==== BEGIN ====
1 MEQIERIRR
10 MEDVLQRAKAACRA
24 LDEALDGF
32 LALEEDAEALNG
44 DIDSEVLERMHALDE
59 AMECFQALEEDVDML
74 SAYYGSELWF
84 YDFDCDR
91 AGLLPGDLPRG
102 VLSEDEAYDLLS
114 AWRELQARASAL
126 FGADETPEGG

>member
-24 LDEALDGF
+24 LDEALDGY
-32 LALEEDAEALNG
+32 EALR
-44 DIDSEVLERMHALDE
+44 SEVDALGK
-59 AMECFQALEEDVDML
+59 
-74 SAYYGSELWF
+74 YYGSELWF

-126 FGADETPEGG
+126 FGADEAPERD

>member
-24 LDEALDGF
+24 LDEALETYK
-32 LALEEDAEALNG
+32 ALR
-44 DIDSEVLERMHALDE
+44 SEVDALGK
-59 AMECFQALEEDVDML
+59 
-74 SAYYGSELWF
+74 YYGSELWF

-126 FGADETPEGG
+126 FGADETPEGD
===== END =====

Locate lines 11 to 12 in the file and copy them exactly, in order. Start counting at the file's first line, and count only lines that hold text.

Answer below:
114 AWRELQARASAL
126 FGADETPEGG